NDA (Non-Disclosure Agreements)
These are formal agreements usually signed by employees and other company personnel to keep all inside knowledge secret. This means that the employees are legally bound to honour the NDA, or could face termination or legal action in court. This makes employees more cautious in revealing crucial company information such as marketing figures, and future product announcements. This is very common in many industries, especially in industries crucial to national security like intelligence agencies, and other government industries. These NDAs should also be signed by external parties, such as to other companies when they are entering a partnership with your company, as they may try to pry into secretive information.
Strict Auditing Procedures
While no one wants to feel continually monitored by anyone, let alone their own company, a strong auditing department is crucial to safeguard company trade secrets. For example Apple, one of the most secretive companies in the world, has its own set of spies trained to look out for employees attempting to leak secretive information, such as future product announcements. While going to such extremities may be unnecessary depending on the business, a good I.T structure where employers can view employee company emails, employee web history, as well as keeping track on which employees have access to secretive information can all help safeguard vital company trade secrets and help track down leaks. For example, when revealing key company information, such as future product launches, it is good to keep track of who exactly this information is given to, and then keep an eye on said employee’s communication records to look for any potential leaks.
Stringent Security Measures
Finally, any reputable company must have security measures in place such as security cameras, and security personnel, as well as controls placed on key locations such as the R&D department. Security cameras are good at tracking employee movement, and also helps show if employees are trying to access an unauthorized location. This in turn with having security personnel can help assure no “outsider” is presently trying to locate trade secrets. Typical secretive areas such as the R&D department can also have controlled access through the use of a locked door requiring a key or access card, or through doors requiring a security escort to enter. This helps in segmenting specific areas to only those required to work there. There also needs to be strong network security, such as ensuring emails are encrypted and making sure network connections are secure. Antivirus is also crucial, as malware and other viruses can compromise company information to outsiders.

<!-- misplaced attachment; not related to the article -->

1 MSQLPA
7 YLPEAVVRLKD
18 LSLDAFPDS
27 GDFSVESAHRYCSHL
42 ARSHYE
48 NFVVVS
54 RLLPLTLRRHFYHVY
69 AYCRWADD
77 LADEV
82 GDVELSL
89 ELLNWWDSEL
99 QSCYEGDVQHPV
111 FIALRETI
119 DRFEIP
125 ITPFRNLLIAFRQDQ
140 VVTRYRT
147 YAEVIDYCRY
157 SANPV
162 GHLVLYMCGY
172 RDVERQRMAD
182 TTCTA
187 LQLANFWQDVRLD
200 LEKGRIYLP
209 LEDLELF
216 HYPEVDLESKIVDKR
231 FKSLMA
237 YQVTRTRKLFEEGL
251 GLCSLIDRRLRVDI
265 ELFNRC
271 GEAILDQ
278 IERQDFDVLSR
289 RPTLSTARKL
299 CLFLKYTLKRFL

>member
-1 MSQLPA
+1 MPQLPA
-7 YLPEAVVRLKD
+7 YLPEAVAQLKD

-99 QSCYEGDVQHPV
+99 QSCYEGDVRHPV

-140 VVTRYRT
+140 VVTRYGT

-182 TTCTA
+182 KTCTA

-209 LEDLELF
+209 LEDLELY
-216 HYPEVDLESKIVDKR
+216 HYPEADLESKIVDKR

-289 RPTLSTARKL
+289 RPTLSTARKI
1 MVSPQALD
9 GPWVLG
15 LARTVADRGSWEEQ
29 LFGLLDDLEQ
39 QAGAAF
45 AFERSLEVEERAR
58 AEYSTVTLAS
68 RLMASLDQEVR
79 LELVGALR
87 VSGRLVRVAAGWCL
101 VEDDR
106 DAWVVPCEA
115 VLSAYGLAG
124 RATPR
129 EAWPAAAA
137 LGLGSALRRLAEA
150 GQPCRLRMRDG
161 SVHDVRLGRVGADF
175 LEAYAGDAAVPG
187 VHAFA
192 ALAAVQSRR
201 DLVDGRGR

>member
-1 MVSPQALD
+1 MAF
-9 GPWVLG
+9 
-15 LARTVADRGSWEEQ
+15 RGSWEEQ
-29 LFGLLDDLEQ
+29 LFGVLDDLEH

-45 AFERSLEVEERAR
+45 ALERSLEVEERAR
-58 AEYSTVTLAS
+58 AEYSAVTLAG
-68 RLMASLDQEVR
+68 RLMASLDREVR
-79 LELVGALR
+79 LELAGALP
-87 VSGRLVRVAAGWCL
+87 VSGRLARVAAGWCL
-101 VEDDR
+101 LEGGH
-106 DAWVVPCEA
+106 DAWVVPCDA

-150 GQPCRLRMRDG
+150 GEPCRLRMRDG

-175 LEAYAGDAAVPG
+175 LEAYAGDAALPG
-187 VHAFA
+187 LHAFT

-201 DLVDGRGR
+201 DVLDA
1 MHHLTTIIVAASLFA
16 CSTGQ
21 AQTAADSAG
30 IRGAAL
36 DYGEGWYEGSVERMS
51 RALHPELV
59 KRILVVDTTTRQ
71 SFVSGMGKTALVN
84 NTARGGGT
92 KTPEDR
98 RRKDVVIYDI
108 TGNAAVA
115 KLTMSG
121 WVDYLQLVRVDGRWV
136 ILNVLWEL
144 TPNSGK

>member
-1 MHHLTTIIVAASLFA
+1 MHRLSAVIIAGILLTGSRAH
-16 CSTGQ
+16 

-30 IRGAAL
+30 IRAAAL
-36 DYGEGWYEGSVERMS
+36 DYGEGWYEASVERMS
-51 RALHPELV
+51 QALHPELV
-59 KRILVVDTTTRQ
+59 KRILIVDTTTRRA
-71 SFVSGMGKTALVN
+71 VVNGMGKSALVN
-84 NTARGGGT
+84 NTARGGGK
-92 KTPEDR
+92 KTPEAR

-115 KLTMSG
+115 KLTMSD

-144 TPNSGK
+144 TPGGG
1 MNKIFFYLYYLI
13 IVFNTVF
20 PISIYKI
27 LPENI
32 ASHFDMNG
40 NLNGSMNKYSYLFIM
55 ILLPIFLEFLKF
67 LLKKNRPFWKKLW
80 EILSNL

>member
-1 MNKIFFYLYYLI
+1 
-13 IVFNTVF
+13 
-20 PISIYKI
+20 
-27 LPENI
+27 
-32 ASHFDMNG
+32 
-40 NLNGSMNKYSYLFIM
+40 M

While these 3 aspects of company security must be implemented to reduce the chance of the public revelation of important trade secrets, a culture of discipline and professionalism must also be instilled in order to ensure the confidentiality of company trade secrets. Managers must make sure employees are aware of the company’s expectations in regard to the secrecy and confidentiality of company information. Disciplinarian procedures should also be explained to employees, so they know the consequences of any actions which can compromise company secrets. This, in combination with the 3 main points highlighted above, will make sure that the company can keep its vital information safe from competitors and other external parties to ensure company secrecy is upheld.
Articles by: Arjun Srivas